Then for about half an hour we just fooled around doing stuff we hadn't worked on much before. Side-passing toward me, backing in a circle, changing eyes stage two, lunging a figure eight around some cones. Our last de-sensitizing exercise was clipping her fall whiskers. She was perfectly happy to stand still for that. So, while it wasn't a ride, at least I felt like we got some work(for her/play for me) in.

Happy Thanksgiving everyone!

Thursday, November 18, 2010

S.W.E.A.T.

My friend Courtney sent some pictures of her horse Lucy while they were at the Doununder Horsemanship Clinic earlier this month. I noticed Lucy had a nice shine to her coat in the pictures and when I emailed Courtney to find out what she was using, she told me it was S.W.E.A.T.. I had to get some for my horse, but not being familiar with the product I did a quick Wiki search. Turns out S.W.E.A.T. is not a product you can buy and, get this, it's considered gross if you use somebody's else S.W.E.A.T. on your horse. S.W.E.A.T. is actually an acronym for Solution With Exercise Activated Triggers - essentially a substance secreted by the horse in response to work. The best part is IT'S FREE!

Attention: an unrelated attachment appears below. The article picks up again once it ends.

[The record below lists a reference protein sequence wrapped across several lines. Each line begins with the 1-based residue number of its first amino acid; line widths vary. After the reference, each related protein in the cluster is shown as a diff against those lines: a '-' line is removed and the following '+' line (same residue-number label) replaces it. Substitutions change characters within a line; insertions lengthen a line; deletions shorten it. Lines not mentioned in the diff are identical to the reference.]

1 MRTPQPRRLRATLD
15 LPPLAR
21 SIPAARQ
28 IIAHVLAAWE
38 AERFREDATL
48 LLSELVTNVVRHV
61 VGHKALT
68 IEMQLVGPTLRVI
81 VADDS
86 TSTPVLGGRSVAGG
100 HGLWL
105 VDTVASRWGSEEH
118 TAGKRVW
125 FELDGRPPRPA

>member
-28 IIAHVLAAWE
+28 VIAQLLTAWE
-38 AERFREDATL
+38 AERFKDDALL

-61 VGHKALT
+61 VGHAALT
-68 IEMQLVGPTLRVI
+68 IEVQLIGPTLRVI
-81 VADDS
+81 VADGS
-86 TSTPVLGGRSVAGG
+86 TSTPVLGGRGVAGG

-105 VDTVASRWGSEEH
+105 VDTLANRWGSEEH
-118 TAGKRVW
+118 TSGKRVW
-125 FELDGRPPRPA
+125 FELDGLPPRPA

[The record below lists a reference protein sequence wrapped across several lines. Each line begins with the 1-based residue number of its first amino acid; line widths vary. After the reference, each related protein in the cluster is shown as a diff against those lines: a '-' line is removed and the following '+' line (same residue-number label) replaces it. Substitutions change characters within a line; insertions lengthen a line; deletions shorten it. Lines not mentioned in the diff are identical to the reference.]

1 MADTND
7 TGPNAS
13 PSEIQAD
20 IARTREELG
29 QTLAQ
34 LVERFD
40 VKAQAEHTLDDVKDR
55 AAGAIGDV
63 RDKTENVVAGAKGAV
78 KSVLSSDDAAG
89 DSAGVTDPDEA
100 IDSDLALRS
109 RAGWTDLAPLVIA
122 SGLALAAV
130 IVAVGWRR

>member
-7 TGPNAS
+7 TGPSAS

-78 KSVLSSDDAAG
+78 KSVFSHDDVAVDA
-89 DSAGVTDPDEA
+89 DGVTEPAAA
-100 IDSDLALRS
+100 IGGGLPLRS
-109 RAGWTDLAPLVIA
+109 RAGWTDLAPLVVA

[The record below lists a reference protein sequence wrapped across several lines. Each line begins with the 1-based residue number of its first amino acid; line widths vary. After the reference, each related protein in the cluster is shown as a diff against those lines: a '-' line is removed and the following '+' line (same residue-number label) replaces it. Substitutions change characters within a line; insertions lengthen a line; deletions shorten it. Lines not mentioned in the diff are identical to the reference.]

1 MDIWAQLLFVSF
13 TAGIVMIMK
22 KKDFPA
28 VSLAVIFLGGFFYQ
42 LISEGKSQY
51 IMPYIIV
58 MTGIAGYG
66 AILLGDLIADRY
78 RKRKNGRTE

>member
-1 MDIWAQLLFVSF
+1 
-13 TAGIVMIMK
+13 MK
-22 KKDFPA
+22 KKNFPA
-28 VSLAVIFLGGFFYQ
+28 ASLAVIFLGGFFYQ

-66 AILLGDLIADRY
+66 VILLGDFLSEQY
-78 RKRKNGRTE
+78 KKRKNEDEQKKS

Now, I had thought I had work Jessie pretty hard in the past but had never seen this stuff. I was determined to get some out of her, so armed with a stopwatch, we headed out to the biggest field we could find. Once there we started loping and the stopwatch. She wasn't real hot on the idea, even though I tried to explain how good it would maker her look. After about 5 minutes we stopped and I checked her out. Ah, there was a little shine. It was working. Let's keep going. We loped another 5 then walked for about ten and went back to loping.